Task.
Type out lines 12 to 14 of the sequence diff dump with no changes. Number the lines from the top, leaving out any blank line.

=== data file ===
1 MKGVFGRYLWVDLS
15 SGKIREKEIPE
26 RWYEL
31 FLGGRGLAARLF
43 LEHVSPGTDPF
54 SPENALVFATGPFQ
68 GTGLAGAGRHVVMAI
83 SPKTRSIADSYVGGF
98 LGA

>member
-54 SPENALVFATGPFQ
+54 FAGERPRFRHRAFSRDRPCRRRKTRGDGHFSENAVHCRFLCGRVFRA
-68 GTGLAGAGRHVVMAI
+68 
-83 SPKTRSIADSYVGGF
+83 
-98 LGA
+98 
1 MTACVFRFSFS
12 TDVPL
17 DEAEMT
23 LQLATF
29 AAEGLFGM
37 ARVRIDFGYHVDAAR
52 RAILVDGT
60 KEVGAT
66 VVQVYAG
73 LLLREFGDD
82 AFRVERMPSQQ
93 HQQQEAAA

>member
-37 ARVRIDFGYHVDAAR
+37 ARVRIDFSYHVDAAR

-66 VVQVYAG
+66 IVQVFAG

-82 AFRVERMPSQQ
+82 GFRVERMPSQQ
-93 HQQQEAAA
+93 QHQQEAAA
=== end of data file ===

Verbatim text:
+54 FAGERPRFRHRAFSRDRPCRRRKTRGDGHFSENAVHCRFLCGRVFRA
-68 GTGLAGAGRHVVMAI
+68 